Reserve’s history of strife and community action

From left, principal of Tulliallan Primary School Kathy Sharp, Casey's chair of administrators Noelene Duff PSM, Rebecca Hyland from the Tulliallan Resident Group and her two daughters Georgia and Olivia, Tulliallan Resident Group member Angie Serwecinska, Navepreet Saini from Cranbourne United Soccer Club, and Buddhika Managoda from Eastern Rebel’s Cricket Club. Picture: SUPPLIED.

By Ethan Benedicto

The new Kowan Recreational Reserve in Cranbourne North is more than just a welcome addition, but also a hard-fought victory spanning multiple years of community action and legal battles, as its opening was officially announced on Tuesday, 14 May.

The local residents’ struggles initially began in 2019 when the 6.8 hectares of land on 1955 Alisma Boulevard, with the promise to surrounding homes of sports fields, was reneged by developer Konann Pty Ltd.

A Casey Council document stated that Konann applied for a planning permit on 132 residential allotments in 2015, which was met with resistance in the form of more than 1200 signatures by Tulliallan Estate residents at that time.

It was due to a legal loophole that the building of the estate had begun before there was any formal written agreement for a sports field.

Rebecca Hyland, a mum of two and key resident who played a pivotal role in mounting the community effort, expressed her joy on a recent Facebook post, saying that she was “so happy to see the full process”.

“From the beginning with the fight, to all the friends and connections along the way, to the celebrations of when the land was secured by the council,” Ms Hyland said.

The project was part of the State Government’s Growing Suburbs Fund, where Casey received $3.3 million for the project. Casey’s chair of administrators Noelene Duff PSM said that they are committed to providing the required infrastructure for all clubs across the municipality, saying that “local sport is such a vital part of our community and something council is very proud to support”.

“The growing Cranbourne North community now has even better access not only to local sport but also for a range of other community activities and celebrations that will no doubt occur in this space,” she said.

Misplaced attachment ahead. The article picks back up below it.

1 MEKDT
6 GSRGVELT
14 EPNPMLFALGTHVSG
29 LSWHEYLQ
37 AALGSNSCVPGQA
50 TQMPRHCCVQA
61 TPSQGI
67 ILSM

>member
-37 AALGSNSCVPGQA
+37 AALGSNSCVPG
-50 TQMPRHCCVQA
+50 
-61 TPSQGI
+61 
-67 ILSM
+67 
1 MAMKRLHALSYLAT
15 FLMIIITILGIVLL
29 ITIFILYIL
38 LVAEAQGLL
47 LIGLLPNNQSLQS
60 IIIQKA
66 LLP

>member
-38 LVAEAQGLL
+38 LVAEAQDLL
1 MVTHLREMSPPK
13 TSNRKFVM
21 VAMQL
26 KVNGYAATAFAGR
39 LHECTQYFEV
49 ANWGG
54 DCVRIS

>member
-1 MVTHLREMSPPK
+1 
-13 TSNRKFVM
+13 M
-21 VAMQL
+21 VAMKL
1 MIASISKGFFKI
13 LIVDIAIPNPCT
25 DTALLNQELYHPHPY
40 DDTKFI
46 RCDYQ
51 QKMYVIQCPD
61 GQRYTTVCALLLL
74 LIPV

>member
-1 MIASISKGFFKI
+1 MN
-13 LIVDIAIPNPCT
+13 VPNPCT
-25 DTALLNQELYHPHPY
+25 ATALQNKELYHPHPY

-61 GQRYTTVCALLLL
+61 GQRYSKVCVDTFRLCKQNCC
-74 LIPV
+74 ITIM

Council contributed $1.1 million towards the $10.7 million project, with $6.3 million received through developer contributions.

Going back, the months of May and June 2019 were busy, not just for the residents but for the council and Konann as well.

Konann lodged a claim to the minister of planning and the council for financial loss which were both rejected.

Council then offered to purchase the land for $15.48 million but the developer declined, stating that the value was double according to council documents.

The case then went to the Victorian Civil and Administrative Tribunal in May 2019, with negotiations between the council and developer bearing no fruit.

Local residents then lodged an application to the ACCC with Ms Hyland commenting to Star News then that “residents are furious with the latest news and want to seek legal advice, as any reduction should not be negotiated”.

Residents sought legal advice from consumer law firm Slater and Gordon, adamant on the fact that the surrounding land was advertised with material that stated a future sports field.

While Ms Hyland confirmed on 24 June 2019 that the ACCC said the case fell outside of the laws that they administer, she told the Star then that her and the residents were “prepared to sit on that land to prevent the bulldozers”.

Both council the Konann Pty Ltd reached an agreement for the former party to purchase the land for sporting facilities in July 2019, with construction that began in the financial year of 2020-21.

The previously undeveloped green field has since been transformed into a sporting precinct, which includes three soccer fields, a cricket oval, cricket practice nets, a playground, shared paths, car parking and a public art piece called Space Knot by Benjamin Storch.

“The construction of the new reserve and surrounding facilities will increase participation in soccer and cricket, and allow maximum use of this reserve,” MsDuff said.

Ms Duff and council CEO Glenn Patterson were joined by members of the Cranbourne United Soccer Club, the Eastern Rebels Cricket Club and representatives from the Tulliallan Resident Group and Tulliallan Primary School to open the reserve.

With the Kowan Recreation Reserve finally open to all, Ms Hyland said that her “heart is full”.

“We needed this green space as it’s essential for the wellbeing of everybody.

“This is just wonderful, it’s packed all the time [and] even when it’s raining there are kids playing soccer because they love it so much,” she said.

The new reserve also features a multi-use pavilion, which includes six change rooms, a large community space, a kitchen and other public amenities.

Cranbourne United Soccer Club secretary Navpreet Saini said the club is committed to creating a safe and enjoyable environment for everyone.

“Every evening, the kids come to the ground to train and have fun, the parents are also actively involved in club activities and enjoy having a place to meet and socialise,” he said.

For Ms Hyland, “it will always be Tulliallan Sports Fields in our hearts, and seeing all the people in the community using the fields – sometimes it’s so busy I can’t see how any more people could fit; thank you to everyone in my community“.